The 2020 presidential election is already presenting challenges and increasing the workload for Richmond County’s Voter Registration Office. 

Mail mix-up

General registrar Halle Cullison told the Board of Supervisors that the season kicked off with a mix-up between mail for Richmond County and Richmond City. 

In August, a Richmond County resident contacted Cullison about a vote-by-mail application packet but it had a return address in Richmond City.

After digging into the matter, Cullison found that the packet came from The Center for Better Information, a third-party group based in Pennsylvania that aims to increase voter participation by sending out vote-by-mail applications, registration forms, and things of that nature.

The company wasn’t familiar with Virginia and got Richmond County and Richmond City mixed up. The same thing happened in any locations where a city and county share a name, Cullison said.

These are legitimate forms she confirmed. 

With other third-party groups sending out things, thus far, Richmond County has had about 12,000 pieces of mail come through for Richmond City. Each piece has to be opened and checked to make sure it’s forwarded to the proper location. So, Richmond County has hired a person specifically to open and verify election-related mail.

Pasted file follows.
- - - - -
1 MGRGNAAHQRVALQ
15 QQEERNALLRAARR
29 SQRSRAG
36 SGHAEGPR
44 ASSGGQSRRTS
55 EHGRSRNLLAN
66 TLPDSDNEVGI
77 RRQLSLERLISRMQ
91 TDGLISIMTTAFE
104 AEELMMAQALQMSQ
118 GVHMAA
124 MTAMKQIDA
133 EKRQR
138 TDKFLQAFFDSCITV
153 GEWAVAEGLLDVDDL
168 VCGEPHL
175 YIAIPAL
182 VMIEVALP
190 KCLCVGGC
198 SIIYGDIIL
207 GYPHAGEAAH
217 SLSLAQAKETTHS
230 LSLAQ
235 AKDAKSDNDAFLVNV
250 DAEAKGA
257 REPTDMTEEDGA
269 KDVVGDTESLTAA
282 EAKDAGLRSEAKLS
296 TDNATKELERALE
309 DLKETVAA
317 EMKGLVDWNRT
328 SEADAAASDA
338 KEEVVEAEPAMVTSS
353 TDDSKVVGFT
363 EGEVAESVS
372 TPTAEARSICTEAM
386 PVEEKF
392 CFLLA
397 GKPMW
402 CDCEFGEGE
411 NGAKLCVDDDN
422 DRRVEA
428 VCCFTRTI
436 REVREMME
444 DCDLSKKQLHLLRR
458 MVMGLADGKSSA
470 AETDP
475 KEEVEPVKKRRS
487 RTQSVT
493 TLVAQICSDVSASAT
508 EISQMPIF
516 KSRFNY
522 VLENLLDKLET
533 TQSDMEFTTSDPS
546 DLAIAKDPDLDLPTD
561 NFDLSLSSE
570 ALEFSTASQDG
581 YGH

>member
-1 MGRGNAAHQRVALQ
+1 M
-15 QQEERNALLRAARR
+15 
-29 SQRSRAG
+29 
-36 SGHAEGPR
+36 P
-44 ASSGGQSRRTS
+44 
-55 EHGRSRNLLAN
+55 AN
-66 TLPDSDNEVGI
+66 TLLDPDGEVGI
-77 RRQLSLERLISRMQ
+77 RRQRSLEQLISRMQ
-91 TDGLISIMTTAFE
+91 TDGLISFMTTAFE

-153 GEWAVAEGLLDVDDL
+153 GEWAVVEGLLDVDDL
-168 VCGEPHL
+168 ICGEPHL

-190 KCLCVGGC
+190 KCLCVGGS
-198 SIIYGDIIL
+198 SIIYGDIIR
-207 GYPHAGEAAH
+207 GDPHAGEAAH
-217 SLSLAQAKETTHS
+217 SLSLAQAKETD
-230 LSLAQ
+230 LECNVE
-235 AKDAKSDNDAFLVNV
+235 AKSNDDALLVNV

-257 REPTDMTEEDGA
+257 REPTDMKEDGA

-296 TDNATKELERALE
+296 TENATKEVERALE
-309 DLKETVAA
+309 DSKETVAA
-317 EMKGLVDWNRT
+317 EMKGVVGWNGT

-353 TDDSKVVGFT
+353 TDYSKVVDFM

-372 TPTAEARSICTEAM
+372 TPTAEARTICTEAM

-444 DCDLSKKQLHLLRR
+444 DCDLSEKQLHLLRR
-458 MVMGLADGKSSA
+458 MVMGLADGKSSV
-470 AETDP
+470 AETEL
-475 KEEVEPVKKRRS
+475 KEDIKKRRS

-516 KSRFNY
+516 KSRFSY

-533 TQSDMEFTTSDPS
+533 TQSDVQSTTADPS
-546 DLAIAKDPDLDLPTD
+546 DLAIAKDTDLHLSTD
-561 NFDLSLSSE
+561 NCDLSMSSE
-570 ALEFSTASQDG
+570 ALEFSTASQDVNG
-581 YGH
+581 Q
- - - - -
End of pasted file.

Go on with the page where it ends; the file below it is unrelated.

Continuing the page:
“That is how we began election season this year,” said Cullison.

Absentee voting begins Sept. 18

Absentee voting begins September 18 for people voting in person or by mail, and Virginia has introduced new laws changing how that’s done.

In July, Virginia introduced No Excuse Absentee Voting, which allows anyone to vote for any reason at any time 45 days prior to election day, Cullison explained. 

Those who plan to vote by mail-in ballot need to fill out an application to receive the ballot. But for this election, Virginia has scrapped the application requirement for people who want to vote in person at the voter registration office. Anyone can just bring in an ID and vote.

And Virginia has gotten more liberal about the acceptable forms of identification for voters. A photo ID is no longer required. Voters can use items, including their voter registration card, Social Security card or a Medicaid card, Cullison explained. 

Cullison said she anticipates seeing a large influx of in-person absentee voting. 

They have added two computers for voters to be checked in, but she isn’t adding polling staff at her office yet. She said the current staff will see how it goes and if the situation becomes overwhelming, she’ll look into bringing in additional people during the day. 

Voting by mail

Virginia also decided that localities must pay the return postage for mail-in ballots. 

And the code says the envelopes with the ballots must be postmarked to provide the most accurate picture of when the ballots are returned to determine whether or not they will be counted after the fact or not, Cullison explained. As a result, the return envelopes can’t have metered postage. Her office needs to buy stamps and attach them manually.